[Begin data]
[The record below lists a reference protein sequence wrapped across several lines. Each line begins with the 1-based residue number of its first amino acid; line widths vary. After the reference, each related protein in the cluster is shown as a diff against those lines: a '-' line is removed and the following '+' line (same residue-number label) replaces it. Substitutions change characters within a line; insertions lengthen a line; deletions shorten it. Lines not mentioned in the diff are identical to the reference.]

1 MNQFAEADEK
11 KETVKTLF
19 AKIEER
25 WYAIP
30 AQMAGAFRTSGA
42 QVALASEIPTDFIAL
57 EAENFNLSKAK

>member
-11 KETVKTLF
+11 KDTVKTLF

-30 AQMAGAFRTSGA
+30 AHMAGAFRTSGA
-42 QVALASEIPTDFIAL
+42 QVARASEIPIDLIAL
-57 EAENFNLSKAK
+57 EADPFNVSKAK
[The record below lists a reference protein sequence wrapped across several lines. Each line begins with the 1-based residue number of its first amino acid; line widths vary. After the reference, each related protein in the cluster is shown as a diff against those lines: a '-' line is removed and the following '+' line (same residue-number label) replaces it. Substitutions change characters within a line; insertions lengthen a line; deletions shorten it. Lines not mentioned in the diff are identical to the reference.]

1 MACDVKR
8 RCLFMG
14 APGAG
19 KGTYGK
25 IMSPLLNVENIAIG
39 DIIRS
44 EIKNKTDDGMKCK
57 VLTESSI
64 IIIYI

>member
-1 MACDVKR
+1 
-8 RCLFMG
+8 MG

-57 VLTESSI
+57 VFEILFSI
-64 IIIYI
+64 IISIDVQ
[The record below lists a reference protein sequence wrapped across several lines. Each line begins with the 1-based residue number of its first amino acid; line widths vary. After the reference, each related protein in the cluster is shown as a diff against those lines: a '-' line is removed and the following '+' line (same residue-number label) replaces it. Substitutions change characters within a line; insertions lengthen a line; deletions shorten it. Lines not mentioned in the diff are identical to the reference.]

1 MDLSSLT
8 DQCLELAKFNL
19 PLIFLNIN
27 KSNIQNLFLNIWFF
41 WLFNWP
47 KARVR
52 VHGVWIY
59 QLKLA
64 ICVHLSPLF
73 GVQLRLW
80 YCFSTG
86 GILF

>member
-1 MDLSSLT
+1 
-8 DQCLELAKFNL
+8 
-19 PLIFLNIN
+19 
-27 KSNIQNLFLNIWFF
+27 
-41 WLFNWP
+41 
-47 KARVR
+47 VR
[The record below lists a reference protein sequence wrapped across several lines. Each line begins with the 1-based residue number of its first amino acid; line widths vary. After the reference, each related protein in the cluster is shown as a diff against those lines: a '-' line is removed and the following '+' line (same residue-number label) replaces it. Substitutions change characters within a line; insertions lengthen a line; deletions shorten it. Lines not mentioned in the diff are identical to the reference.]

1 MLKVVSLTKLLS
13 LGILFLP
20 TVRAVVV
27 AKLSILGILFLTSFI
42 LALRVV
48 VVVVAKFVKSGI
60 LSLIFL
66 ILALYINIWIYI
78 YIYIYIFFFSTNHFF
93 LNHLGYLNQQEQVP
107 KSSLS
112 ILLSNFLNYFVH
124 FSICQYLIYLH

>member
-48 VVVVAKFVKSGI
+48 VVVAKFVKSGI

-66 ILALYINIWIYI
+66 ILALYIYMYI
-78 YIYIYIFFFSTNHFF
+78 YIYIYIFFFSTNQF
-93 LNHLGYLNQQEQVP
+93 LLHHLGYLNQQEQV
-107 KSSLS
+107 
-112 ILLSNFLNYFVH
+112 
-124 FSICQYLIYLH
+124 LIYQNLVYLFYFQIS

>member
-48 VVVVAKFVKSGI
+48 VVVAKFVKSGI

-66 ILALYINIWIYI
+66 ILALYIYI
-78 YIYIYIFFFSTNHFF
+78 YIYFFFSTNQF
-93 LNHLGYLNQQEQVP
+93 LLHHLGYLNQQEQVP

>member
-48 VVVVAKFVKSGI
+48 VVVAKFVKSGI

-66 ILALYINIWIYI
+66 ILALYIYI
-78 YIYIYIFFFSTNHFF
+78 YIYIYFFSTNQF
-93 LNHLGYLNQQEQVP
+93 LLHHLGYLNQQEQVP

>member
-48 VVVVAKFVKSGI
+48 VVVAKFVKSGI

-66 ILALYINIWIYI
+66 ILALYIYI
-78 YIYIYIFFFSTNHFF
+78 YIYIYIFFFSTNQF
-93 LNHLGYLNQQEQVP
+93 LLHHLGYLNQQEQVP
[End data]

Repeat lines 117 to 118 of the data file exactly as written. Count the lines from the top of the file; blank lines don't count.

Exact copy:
-93 LNHLGYLNQQEQVP
+93 LLHHLGYLNQQEQVP